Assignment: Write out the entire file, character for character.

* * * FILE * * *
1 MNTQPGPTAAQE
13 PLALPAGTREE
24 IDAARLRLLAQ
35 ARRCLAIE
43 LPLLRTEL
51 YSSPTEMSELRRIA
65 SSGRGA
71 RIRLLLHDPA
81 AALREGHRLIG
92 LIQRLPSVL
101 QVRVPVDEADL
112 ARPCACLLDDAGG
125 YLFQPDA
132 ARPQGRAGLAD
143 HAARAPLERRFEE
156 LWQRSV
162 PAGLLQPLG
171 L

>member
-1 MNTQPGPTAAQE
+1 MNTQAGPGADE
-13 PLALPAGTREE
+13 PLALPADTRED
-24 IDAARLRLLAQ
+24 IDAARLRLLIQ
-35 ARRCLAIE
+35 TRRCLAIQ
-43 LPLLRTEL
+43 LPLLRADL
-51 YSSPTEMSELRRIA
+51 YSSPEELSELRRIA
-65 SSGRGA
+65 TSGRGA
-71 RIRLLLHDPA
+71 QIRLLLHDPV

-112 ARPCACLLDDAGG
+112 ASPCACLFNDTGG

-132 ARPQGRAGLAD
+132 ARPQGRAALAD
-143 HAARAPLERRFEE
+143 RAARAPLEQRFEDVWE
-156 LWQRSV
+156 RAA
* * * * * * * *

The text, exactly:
1 MNTQPGPTAAQE
13 PLALPAGTREE
24 IDAARLRLLAQ
35 ARRCLAIE
43 LPLLRTEL
51 YSSPTEMSELRRIA
65 SSGRGA
71 RIRLLLHDPA
81 AALREGHRLIG
92 LIQRLPSVL
101 QVRVPVDEADL
112 ARPCACLLDDAGG
125 YLFQPDA
132 ARPQGRAGLAD
143 HAARAPLERRFEE
156 LWQRSV
162 PAGLLQPLG
171 L

>member
-1 MNTQPGPTAAQE
+1 MNTQAGPGADE
-13 PLALPAGTREE
+13 PLALPADTRED
-24 IDAARLRLLAQ
+24 IDAARLRLLIQ
-35 ARRCLAIE
+35 TRRCLAIQ
-43 LPLLRTEL
+43 LPLLRADL
-51 YSSPTEMSELRRIA
+51 YSSPEELSELRRIA
-65 SSGRGA
+65 TSGRGA
-71 RIRLLLHDPA
+71 QIRLLLHDPV

-112 ARPCACLLDDAGG
+112 ASPCACLFNDTGG

-132 ARPQGRAGLAD
+132 ARPQGRAALAD
-143 HAARAPLERRFEE
+143 RAARAPLEQRFEDVWE
-156 LWQRSV
+156 RAA